Latest statistics fuel call for race targets for academic jobs

June 18, 1999

How many v-cs are black?

When the Macpherson report on the murder of the black teenager Stephen Lawrence was published earlier this year, it warned that people are held back in British society not only as a result of explicit discrimination, but also because of "institutionalised racism" - informal processes based on unconscious assumptions and stereotypes of ethnic minorities.

Macpherson made it "incumbent on every institution to examine its policies and practices to guard against disadvantaging any section of our communities".

While students from ethnic minority groups are entering universities in ever-increasing numbers, in some cases outstripping their white peers in educational attainment, the position with regard to staff lags far behind. Levels of discrimination in British universities reported to us are higher than the national average.

The data reveals that academics from ethnic minorities are far less likely than their white counterparts to secure permanent jobs. In 1996-97 nearly half of British ethnic minorities were on short fixed-term contracts, compared with a third of their white peers. They are less likely, too, to be professors. Minorities who have worked in the academic labour force for nine or more years are only half as likely to have been awarded a chair as whites of the same length of service. While the nationwide data on employment in universities show these broad patterns of disadvantage, in our survey many ethnic minority academics said they had suffered unfavourable treatment.

More than one in four ethnic minority respondents said that they had experienced discrimination while applying for jobs; 15 per cent said the same about promotion and nearly one in five had had to put up with racial harassment from staff or students.

These figures can be broken down further. Chinese, "Asian other" (mainly Southeast Asians) and Africans are over-represented in universities and colleges compared with their representation in the population as a whole. Pakistanis, Bangladeshis, black Caribbeans and "black others" (mainly British-born of Caribbean descent) are half as likely or less to be in higher education jobs.

So what can be done? Well, we suggest that achieving equality for black people should be given the same priority as has been given to ensuring that women are not disadvantaged in academic careers. Targets should be set, with timetables, to make real improvements in the number and proportion of ethnic minorities at professorial and managerial levels. Likewise, targets are needed to boost recruitment of ethnic minority academics generally. Racial equality policies should be developed to cover the contract status of staff and to put in place career development plans for those on short-term contracts.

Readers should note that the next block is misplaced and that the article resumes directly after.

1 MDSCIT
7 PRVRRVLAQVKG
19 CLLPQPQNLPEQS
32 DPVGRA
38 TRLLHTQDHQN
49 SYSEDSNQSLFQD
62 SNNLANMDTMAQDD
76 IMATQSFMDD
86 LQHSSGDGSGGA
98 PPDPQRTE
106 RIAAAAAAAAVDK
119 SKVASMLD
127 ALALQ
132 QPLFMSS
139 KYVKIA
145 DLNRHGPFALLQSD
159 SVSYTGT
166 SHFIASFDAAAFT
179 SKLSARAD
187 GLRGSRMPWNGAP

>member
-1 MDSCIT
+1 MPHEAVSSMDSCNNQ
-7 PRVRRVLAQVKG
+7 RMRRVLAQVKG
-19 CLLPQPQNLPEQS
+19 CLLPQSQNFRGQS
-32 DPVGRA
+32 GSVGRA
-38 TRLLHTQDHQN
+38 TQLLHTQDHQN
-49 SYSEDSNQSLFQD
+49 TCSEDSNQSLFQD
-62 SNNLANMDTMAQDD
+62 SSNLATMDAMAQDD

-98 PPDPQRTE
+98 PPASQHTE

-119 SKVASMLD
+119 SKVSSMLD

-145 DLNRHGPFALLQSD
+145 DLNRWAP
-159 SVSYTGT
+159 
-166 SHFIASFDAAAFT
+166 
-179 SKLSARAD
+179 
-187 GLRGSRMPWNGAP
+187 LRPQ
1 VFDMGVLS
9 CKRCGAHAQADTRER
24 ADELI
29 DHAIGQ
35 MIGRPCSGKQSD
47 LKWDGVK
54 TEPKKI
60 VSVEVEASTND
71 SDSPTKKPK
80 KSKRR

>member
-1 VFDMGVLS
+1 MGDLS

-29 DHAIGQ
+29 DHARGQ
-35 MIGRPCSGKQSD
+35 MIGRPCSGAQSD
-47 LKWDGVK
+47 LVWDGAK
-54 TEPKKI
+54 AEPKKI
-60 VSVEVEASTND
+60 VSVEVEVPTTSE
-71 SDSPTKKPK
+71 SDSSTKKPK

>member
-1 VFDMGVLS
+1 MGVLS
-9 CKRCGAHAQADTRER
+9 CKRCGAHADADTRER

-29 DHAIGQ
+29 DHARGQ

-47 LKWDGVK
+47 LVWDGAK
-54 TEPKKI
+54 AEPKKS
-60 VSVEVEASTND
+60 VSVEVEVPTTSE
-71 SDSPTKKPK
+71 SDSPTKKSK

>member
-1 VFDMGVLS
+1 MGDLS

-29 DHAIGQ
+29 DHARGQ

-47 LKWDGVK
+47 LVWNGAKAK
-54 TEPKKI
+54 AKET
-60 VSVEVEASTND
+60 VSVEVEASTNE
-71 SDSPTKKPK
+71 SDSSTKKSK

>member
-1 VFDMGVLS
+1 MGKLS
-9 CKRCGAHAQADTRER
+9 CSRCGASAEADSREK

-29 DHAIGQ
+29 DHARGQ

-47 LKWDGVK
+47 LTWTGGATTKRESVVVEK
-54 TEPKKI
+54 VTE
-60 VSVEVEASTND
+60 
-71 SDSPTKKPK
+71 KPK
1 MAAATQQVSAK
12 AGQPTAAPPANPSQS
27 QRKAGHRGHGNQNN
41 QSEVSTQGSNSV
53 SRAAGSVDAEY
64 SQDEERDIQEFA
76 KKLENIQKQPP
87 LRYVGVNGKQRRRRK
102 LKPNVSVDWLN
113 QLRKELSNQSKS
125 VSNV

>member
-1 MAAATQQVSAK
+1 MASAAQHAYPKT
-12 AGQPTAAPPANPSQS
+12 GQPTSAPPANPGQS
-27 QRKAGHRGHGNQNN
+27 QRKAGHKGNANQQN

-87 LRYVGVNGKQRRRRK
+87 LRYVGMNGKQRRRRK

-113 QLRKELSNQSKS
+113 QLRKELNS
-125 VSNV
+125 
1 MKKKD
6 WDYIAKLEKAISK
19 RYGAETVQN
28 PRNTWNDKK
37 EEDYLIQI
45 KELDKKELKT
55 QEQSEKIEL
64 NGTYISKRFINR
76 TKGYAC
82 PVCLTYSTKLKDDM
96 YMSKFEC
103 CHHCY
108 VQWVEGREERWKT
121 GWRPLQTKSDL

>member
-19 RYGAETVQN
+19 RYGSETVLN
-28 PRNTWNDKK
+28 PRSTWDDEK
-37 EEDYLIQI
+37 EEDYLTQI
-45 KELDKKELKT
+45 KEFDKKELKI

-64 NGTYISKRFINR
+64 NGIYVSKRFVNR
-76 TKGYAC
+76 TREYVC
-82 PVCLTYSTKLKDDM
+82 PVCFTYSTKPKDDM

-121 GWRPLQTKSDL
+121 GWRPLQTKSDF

Statistics need to be collected annually and set against benchmarks (see box right) to ensure a steady improvement. And staff should be trained to recognise how unconscious negative stereotyping can bias appointment decisions.

Many ethnic minority staff became academics in the 1980s, when conditions of work and pay plummeted. Cuts in public funding have held down pay, held back promotions and concentrated new jobs in the cheapest universities. This has been a recipe for frustration. Our research suggests that for ethnic minority staff this frustration has often become racialised.

Ethnic inequality will continue until universities explicitly address it. It is true that growing numbers of ethnic minorities are entering academia, but increasingly, the posts on offer are disproportionately insecure and low-paid. Casualisation may be exacerbating racism - and ethnic minorities may end up gaining a prize just as it is losing its lustre.

We suggest that every university ask the following five benchmark questions every year and that those with responsibility for higher education should monitor the answers to measure whether progress in achieving racial equality is being made.n Is there an improvement inthe position ofunder-represented groups such as Bangladeshis,Pakistanis and Caribbeans?n Is the disproportionate concentration of ethnic minorities and overseas nationals in fixed-term contract posts declining?n Is the higher representation of ethnic minorities in the younger age bands flowing through into more senior posts?n Is the multi-ethnic character of British students reflected in the ethnic composition of their teachers?n Are more ethnic minority staff being made professors?

Tariq Modood, professor of sociology, politics and public policy, University of Bristol, and Dr Steve Fenton, senior lecturer in sociology, University of Bristol

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